All of this can lead to despair, stress, and shame, as in, “I will never be able to make this right, so what’s the point?” The increase in stress, as we have shown before, can lead to relapse as well as other financial and legal issues.
To treat issues in the LR quadrant, we find or create supportive, healthy living environments, cleaning out toxic elements from our living environments, reestablish our relationship with nature, take care of the business of living, house payments, car payments, bank accounts, educational needs, and financial planning, to name but some.
One of the major triggers that pull people back to relapse is what I call “monetary riptide.” People with bad financial stability eventually end up making reckless decisions that directly impact wellness, but the opposite is also true.
Dupuy continues, “…Then, one thing at a time, issue by issue, step by step, the bills get paid, the phone calls get made—restitutions have begun. While this may take a while (Rome was not destroyed in a day and will not be rebuilt in a day) we have found that each time a step is taken or an issue is resolved, there is a new sense of hope and empowerment: I can actually deal with this. Among our students, we’ve seen a new desire emerge, to take responsibility for one’s life situations and get that which was formerly chaotic back under control.”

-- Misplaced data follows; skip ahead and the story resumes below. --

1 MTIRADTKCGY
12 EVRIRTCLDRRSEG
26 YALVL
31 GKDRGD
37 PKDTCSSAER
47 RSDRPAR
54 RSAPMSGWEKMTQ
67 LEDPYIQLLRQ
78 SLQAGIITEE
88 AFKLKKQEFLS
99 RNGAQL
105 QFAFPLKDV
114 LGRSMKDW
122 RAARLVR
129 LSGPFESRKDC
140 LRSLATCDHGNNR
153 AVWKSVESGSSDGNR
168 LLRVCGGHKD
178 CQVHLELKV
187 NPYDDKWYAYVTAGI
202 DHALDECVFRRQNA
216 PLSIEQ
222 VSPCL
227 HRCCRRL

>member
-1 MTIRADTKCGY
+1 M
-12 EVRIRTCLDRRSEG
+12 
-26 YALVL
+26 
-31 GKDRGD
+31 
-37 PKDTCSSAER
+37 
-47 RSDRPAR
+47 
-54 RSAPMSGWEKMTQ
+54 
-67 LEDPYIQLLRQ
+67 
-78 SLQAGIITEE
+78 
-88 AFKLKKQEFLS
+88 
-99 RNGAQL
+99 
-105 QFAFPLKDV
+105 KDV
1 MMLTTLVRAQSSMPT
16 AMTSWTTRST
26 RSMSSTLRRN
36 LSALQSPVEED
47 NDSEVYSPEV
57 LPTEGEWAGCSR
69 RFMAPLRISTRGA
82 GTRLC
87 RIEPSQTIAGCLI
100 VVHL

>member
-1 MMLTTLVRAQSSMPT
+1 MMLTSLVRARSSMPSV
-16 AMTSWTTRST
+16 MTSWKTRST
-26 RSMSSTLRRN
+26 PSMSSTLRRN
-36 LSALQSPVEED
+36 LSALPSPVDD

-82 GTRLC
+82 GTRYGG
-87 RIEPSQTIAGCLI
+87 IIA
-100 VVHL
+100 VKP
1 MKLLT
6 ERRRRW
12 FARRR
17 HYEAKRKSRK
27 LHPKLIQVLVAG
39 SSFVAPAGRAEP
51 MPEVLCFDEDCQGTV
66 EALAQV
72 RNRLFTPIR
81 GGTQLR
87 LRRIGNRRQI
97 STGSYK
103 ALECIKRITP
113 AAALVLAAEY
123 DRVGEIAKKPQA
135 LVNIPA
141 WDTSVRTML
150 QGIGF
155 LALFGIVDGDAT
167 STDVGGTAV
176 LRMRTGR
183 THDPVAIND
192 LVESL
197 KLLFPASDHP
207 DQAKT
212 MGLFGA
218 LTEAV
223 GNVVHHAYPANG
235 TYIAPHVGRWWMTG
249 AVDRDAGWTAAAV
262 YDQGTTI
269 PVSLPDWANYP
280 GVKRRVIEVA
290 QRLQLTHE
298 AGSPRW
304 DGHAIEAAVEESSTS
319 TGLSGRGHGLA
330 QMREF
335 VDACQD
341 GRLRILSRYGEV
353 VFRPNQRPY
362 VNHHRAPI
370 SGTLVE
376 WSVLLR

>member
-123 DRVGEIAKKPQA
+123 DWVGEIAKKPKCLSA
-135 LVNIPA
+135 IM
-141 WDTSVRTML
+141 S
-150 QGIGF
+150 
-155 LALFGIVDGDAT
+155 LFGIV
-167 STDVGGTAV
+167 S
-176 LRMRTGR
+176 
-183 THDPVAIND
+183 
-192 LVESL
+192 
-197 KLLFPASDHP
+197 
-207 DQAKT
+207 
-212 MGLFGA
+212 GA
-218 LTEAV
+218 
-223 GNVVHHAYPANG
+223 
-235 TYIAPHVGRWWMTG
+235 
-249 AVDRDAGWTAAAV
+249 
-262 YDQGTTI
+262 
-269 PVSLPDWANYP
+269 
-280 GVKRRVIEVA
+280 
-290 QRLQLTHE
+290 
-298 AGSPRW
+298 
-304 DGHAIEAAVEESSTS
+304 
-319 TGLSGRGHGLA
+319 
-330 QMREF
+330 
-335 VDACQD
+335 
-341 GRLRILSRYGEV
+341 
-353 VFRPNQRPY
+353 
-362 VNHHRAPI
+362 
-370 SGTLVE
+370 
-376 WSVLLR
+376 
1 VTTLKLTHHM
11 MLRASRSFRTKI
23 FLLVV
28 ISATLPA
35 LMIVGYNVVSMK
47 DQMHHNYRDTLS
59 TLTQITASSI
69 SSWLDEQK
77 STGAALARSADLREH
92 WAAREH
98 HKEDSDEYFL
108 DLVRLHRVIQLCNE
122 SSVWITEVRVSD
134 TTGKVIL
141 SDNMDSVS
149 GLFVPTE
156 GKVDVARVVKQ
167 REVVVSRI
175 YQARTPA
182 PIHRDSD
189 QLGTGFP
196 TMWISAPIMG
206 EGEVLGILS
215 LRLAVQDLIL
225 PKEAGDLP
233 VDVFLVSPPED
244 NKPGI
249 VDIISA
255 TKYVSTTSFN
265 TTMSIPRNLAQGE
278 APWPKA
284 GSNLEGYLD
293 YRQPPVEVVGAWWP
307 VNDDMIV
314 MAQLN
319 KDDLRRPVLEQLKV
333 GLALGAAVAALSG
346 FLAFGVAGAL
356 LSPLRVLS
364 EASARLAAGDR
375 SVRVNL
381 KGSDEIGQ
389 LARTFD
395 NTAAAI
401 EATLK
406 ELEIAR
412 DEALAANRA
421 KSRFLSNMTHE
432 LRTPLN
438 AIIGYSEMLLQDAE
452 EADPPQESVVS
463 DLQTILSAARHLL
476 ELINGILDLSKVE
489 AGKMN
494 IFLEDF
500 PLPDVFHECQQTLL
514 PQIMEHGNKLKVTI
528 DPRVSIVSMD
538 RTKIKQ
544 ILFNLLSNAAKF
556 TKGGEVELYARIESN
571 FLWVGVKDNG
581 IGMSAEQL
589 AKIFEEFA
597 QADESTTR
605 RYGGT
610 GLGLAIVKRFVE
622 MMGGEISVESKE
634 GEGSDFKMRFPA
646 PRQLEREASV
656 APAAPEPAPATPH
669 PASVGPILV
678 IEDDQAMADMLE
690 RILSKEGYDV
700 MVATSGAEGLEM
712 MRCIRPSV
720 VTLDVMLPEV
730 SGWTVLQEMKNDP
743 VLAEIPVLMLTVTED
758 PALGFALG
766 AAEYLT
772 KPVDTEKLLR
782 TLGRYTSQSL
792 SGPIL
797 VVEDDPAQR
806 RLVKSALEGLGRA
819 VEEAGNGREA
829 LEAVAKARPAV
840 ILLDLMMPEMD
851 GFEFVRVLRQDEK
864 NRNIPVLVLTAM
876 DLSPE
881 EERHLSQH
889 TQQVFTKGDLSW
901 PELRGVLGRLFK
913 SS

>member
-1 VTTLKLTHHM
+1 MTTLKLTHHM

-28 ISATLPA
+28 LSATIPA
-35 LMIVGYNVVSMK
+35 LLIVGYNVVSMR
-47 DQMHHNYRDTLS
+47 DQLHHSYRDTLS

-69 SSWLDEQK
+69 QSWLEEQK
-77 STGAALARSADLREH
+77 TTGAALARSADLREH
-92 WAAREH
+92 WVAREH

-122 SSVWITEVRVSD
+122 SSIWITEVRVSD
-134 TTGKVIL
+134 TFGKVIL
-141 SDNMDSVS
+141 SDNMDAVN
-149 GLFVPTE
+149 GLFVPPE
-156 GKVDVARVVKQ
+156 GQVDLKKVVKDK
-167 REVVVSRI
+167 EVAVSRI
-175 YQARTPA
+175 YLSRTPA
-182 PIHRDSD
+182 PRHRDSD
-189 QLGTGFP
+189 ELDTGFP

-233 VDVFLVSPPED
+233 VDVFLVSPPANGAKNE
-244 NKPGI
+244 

The brute facts are that without financial sobriety, it’s extremely difficult to manage emotional sobriety (wellness). Mismanaging finances leads to stress and stress, in turn, leads the brain to rely on old habits of eliminating them. Usually, these are the same habits that create the stress that produced our financial stress in the first place! So, find someone who is financially responsible, whether a friend or professional and start receiving coaching to balance the checkbook.
Learning new things and keeping your mind alive means pushing it to the limit (this is often referred to as the growth mindset), and it requires motivation and continuous exposure to new information.
That being said, where your attention goes your energy flows. The information you discover tends to be what you’re looking for.
If you’re looking to improve your lot in life you find ample evidence and strategies to do so. If you’re looking for reasons why you can’t do it, you’ll likewise find ample evidence confirming your suspicions. Thus, as you increase your intellectual wellness remember, you always find what you’re looking for. Unless you’re Bono, then you still haven’t found it.